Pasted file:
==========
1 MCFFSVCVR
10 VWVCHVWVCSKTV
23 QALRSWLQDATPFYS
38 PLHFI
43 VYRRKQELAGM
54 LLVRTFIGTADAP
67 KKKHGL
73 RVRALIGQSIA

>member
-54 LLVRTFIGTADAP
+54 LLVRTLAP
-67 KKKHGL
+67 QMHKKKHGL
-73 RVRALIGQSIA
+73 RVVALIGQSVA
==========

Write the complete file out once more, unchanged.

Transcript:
1 MCFFSVCVR
10 VWVCHVWVCSKTV
23 QALRSWLQDATPFYS
38 PLHFI
43 VYRRKQELAGM
54 LLVRTFIGTADAP
67 KKKHGL
73 RVRALIGQSIA

>member
-54 LLVRTFIGTADAP
+54 LLVRTLAP
-67 KKKHGL
+67 QMHKKKHGL
-73 RVRALIGQSIA
+73 RVVALIGQSVA